Tech underpins mining optimism: survey

‘The mining sector knows there is a great deal of heavy lifting ahead to achieve net zero targets’

No surprise that optimists outnumber pessimists 10-to-1 among mining executives who believe the industry can grow production to meet the world’s energy transition needs without compromising their own lofty decarbonisation ambitions, or other environmental goals.

What is a little unexpected about results of the latest survey of miners on the outlook for the industry is how quickly many apparently expect new technologies to impact their ability to lift output as they find ways to decarbonise in the relatively near term.

KPMG says its March 2023 survey of more than 430 mining and metals executives found “technological changes are seen as the most important factor affecting [their] five-year demand projections”. But it also highlighted industry recognition of the importance of technology as a “sustainable” production enabler.

“The specific opportunity over the next five years is to transform the carbon footprint of their operations through technology investments,” KPMG says in its 2023 Global Metals and Mining Outlook Report.

The emphasis is unexpected because, strategically, there is underwhelming evidence of the shifts needed to make the cultural and operational adjustments that will allow new technology to flood seamlessly into current and new mines.

New project studies and blueprints generally are not in sync with talked-about changes.

Technology company mining and metals revenues and order books do not yet reflect significant, broad changes in industry investment patterns.

KPMG’s report says if the industry is to achieve its net-zero and environmental, social and governance (ESG) objectives, “it must integrate them into enterprise strategy”.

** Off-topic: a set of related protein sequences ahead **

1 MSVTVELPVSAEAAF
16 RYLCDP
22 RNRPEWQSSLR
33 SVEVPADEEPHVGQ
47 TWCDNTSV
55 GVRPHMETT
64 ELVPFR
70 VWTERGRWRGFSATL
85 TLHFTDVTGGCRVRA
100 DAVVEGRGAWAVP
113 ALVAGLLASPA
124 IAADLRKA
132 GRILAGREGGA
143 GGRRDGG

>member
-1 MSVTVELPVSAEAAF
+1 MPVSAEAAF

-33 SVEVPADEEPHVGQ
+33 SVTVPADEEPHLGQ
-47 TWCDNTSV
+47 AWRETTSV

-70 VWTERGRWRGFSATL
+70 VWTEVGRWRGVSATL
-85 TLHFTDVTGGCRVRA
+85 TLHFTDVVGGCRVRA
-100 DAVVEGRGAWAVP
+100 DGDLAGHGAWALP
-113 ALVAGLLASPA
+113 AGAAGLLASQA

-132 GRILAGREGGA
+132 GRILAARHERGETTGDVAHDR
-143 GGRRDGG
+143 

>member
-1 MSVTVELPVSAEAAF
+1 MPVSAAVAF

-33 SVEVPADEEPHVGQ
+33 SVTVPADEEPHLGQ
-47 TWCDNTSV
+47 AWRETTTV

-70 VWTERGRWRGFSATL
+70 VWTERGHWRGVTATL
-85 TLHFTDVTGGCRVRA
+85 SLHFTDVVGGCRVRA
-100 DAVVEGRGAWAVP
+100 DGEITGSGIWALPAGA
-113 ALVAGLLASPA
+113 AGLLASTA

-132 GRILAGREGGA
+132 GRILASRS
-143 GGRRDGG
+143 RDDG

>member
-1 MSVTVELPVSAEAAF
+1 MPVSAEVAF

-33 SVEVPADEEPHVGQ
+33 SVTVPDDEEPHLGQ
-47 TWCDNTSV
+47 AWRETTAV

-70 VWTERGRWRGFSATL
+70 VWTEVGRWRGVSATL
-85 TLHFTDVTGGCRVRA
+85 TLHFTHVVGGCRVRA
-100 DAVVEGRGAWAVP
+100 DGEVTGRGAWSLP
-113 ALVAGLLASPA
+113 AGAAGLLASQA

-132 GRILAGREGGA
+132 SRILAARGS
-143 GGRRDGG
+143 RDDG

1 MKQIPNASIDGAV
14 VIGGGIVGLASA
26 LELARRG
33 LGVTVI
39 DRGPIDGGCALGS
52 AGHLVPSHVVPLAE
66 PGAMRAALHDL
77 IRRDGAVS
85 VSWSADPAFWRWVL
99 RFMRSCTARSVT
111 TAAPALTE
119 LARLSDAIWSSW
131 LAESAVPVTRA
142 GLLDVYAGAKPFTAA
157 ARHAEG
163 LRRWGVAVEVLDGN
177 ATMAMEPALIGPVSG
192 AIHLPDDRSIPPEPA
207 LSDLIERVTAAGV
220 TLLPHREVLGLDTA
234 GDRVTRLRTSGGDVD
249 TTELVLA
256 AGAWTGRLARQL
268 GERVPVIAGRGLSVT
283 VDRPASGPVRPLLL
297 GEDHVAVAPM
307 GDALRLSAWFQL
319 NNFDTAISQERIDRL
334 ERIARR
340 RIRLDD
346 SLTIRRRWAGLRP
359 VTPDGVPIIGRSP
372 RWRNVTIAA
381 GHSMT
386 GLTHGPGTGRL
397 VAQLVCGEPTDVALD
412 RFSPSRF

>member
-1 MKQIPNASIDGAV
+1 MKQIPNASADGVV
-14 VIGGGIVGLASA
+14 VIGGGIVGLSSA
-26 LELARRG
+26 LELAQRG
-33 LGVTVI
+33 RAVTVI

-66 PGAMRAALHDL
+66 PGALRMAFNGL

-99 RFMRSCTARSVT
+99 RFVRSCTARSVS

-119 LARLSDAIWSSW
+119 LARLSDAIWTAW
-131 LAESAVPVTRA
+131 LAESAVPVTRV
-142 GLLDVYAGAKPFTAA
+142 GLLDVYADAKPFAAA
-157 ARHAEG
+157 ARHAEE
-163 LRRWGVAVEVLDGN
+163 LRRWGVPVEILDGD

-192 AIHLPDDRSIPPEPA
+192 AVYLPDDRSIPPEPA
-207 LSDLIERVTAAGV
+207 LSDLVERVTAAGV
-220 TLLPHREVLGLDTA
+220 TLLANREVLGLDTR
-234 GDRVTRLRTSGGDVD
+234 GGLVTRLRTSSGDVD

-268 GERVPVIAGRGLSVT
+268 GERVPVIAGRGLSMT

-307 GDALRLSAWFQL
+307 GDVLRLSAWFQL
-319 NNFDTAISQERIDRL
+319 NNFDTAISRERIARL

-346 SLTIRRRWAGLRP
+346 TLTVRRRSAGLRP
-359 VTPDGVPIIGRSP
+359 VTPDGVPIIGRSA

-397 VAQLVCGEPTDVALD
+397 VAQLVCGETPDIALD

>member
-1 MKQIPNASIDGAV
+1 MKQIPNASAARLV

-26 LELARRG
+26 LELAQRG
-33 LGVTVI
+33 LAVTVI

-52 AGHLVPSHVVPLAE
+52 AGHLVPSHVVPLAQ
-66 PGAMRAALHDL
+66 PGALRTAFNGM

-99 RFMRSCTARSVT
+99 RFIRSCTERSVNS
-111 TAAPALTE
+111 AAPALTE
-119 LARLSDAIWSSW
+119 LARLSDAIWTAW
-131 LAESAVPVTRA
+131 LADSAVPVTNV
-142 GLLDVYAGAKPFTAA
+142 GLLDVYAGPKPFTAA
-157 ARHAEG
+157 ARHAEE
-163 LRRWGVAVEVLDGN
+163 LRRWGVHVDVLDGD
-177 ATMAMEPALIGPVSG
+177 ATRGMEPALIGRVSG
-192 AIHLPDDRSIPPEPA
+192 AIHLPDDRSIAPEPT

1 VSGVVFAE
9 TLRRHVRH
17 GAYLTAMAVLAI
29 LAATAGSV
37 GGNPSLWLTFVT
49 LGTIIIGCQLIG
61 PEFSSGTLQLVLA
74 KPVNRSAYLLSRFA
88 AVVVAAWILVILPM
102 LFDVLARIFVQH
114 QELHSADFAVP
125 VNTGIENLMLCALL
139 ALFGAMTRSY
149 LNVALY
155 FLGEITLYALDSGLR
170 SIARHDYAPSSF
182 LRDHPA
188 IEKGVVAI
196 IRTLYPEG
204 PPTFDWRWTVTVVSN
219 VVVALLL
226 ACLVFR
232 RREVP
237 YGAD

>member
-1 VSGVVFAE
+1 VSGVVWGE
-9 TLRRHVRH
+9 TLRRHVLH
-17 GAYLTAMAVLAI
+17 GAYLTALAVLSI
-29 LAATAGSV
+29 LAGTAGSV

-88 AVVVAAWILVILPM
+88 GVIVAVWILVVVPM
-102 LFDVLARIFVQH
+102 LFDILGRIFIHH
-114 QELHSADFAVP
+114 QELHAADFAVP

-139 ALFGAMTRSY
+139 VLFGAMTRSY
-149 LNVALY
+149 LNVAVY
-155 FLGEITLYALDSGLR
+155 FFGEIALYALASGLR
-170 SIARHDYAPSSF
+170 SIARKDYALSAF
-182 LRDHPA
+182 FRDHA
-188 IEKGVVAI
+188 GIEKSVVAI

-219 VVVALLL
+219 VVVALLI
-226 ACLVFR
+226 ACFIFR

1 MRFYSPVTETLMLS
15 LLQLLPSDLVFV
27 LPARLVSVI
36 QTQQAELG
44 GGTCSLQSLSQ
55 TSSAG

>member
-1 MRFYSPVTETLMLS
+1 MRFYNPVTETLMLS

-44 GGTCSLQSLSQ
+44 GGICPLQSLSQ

“But only 28% [of respondents/companies] have already done so, and 34% say their company has only just begun this.”

Interestingly, KPMG’s survey indicates mining companies see advances in exploration and extraction, AI, 5G network and internet-of-things (IoT) technologies having the “most impact on mineral supplies” in the next five years.

“For metals companies, AI and data analytics are likely to have the biggest impact, the survey says.”

Autonomous mining, ore pre-treatment and mine-waste and low-grade-ore recovery technologies are others seen to have scope to materially impact mine supply in the near term.

The former two, in particular, would need to scale incredibly quickly off a low base.

The KPMG survey, as with other similar industry reviews of recent times, does not connect mining executive optimism with realistic assessments of technology supply chain capacity in a number of new areas.

Some auto-mining leaders, for example, have said it could take decades to meet latent demand for technology retrofits, let alone new fleet demand.

“The sophistication of procurement in technology adoption, deployment, change management and integration is still nascent in the mining industry,” a visiting Canadian mining leader said at the recent Austmine 2023 conference in South Australia.

KPMG global mining leader Trevor Hart said: “The global mining sector knows there is a great deal of heavy lifting ahead to achieve net zero targets – and that time is of the essence.

“Our report shows metals and mining company executives understand that to succeed in reconciling ambitious growth targets with stringent carbon-reduction objectives, they will have to design their operating model to accommodate both objectives.

“How does the mining industry pivot rapidly toward carbon-free solutions without harming the environment while at the same time develop a strategy that aligns the interests of shareholders, workers, communities, consumers and governments?

“It’s encouraging the sector is confident it can deliver on growth and net zero.

“But we’re not saying it will be easy.”


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